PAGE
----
Today (26/5/2016) saw the Annual General Meeting of G4S, held in the Holiday Inn in Sutton town centre, and a protest outside which KOSHH attended.
The protest event page on social media by the "Stop G4S" campaign group lists the following as the reasons for the protest:
KOSHH campaigners were there to show our support for this protest, and register our objection to companies like G4S being involved in our National Health Service, or indeed any public service.
Why is this important to the KOSHH campaign?
The reasons listed above by the "Stop G4S" campaign group do not mention that G4S are involved in a lot of "outsourcing" (which means privatisation) of services within the NHS, including at the Epsom & St Helier Trust. Here is a piece on G4S' own website about this very service.
For example, G4S provide the patient transport ambulance service for the Epsom & St Helier Trust, which according to this detailed report on OpenDemocracy from 2013, cost the Trust (i.e. the taxpayer) £3.5 million per annum. One can only wonder what this contract might be worth today.
A patient died while in the care of G4S
When asked by KOSHH campaigners about this particular example of NHS privatisation at work, the Trust Chief Executive, Daniel Elkeles responded by saying that "G4S do a great job for us". Unfortunately though, the service in question was found to be responsible for the death of a double amputee, who died while in the care of the Patient Transport Service of the Epsom & St Helier Trust, under G4S.
On the morning of the 17th of October 2015 (at Siobhain McDonagh's very unusual "Coffee Morning" event), when challenged about this point, Mr Elkeles claimed not to know about it, despite having given the same "great job for us" response, and previously been asked this very question by a different KOSHH campaigner.
It is fair to say that this event happened some time before Mr Elkeles assumed his post as Chief Executive, but given that this very question had been raised with him previously, and given the seriousness of the incident, one might expect him to have looked into it?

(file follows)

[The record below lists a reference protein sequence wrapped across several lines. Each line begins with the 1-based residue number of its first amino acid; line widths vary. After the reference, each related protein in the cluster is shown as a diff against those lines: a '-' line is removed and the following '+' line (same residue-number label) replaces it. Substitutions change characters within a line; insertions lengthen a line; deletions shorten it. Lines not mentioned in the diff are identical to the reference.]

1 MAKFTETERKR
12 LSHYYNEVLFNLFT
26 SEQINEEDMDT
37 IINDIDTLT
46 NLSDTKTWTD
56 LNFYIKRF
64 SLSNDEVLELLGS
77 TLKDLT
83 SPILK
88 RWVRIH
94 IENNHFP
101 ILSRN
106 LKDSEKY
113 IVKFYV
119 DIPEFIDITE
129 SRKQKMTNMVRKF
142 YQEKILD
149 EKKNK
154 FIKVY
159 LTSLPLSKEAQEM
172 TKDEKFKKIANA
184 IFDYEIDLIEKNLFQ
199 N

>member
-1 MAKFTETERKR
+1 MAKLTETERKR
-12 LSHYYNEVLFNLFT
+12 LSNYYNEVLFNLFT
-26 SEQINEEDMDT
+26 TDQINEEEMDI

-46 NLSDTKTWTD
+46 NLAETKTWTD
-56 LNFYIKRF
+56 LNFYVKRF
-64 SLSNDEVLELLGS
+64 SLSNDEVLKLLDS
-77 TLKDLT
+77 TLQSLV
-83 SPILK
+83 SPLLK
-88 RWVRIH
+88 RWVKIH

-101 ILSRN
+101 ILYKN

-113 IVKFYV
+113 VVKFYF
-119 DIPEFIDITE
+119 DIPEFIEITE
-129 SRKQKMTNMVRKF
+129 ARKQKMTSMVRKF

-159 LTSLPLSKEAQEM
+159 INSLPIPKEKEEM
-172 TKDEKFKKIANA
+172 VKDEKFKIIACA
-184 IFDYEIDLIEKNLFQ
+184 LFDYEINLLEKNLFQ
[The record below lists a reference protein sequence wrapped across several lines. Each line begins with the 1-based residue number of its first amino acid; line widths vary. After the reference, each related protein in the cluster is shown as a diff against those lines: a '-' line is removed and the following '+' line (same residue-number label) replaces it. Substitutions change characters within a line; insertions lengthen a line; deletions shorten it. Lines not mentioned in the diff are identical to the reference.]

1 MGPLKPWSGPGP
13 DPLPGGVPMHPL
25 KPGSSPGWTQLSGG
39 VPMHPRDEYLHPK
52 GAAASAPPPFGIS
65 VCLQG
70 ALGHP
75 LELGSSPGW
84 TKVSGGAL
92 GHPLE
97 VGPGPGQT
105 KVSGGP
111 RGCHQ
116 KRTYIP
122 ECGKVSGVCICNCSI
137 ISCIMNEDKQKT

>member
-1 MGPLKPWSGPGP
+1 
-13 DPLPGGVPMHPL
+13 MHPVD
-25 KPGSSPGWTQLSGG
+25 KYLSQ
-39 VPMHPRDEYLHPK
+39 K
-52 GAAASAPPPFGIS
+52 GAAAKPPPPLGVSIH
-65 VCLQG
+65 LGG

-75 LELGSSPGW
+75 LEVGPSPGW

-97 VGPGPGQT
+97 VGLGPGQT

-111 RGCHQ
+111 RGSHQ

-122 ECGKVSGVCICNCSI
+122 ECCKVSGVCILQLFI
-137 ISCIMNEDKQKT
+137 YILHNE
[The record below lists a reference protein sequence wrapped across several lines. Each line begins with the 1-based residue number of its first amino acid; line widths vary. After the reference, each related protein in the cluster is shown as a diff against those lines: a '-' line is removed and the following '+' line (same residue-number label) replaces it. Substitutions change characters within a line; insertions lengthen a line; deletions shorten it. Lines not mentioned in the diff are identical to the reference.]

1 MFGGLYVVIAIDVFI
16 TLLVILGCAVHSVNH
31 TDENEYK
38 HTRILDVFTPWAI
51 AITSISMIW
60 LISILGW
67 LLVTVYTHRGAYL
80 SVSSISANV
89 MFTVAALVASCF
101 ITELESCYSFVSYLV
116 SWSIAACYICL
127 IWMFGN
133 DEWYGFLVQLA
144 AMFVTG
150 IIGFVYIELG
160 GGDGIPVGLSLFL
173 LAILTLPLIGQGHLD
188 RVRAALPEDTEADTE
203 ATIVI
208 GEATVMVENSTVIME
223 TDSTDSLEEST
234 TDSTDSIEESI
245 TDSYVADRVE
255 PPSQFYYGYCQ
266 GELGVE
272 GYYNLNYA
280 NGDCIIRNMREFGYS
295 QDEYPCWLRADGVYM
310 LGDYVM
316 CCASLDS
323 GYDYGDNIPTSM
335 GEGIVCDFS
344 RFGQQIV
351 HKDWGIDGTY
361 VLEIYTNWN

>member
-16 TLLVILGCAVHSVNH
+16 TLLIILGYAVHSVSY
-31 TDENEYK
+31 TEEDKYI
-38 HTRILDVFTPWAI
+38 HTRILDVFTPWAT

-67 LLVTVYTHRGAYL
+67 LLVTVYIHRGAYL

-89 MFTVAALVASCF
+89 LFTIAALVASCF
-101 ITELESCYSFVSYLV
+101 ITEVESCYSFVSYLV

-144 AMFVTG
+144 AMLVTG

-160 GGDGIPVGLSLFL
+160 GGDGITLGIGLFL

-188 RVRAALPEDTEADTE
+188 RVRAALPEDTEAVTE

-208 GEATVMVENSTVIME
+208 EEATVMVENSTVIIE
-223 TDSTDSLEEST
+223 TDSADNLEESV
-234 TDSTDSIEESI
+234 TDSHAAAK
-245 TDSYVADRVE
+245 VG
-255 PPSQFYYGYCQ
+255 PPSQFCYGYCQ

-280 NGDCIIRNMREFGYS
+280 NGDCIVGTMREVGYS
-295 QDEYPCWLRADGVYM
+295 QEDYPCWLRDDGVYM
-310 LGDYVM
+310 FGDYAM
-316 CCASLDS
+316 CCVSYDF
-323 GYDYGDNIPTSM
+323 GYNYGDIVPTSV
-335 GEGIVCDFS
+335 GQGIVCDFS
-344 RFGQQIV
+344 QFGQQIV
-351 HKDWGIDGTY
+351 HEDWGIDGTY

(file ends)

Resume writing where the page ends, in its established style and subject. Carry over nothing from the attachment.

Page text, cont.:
Privatisation is a bad idea.
This incident is perhaps an illustrative example of why privatisation (or "outsourcing" as some would prefer us to call it) is a very very bad idea, especially in the healthcare sector, but the same logic can be applied to any public service privatisation.
The inquest jury which investigated this very sad incident, found that the driver and staff of the security firm had not received sufficient training to move patients safely between their homes, hospitals and clinics.
This is just another example of private corporations being given contracts to carry out work on behalf of the NHS, paid for by the taxpayer.
The directors of private companies are required by company law to maximise their profits, and minimise their expenditure. It is therefore in the interests of private companies to spend as little as possible on things like staff training, equipment, wages etc. and the ultimate conclusion of this is that "quality", and in this case, the safety of this patient, was compromised, apparently in this case leading to the death of a patient.
It is fair to point out that "in house" patient transport services are not perfect, no doubt accidents can and do also happen in an "in house" provision scenario, but it is nevertheless important to raise this case, and ask whether private provision of healthcare is sensible.
KOSHH say that considerations such as cost-efficiency
should never take second place to patient safety.
You can read an article about this very sad incident in the Independent by clicking here or on the image below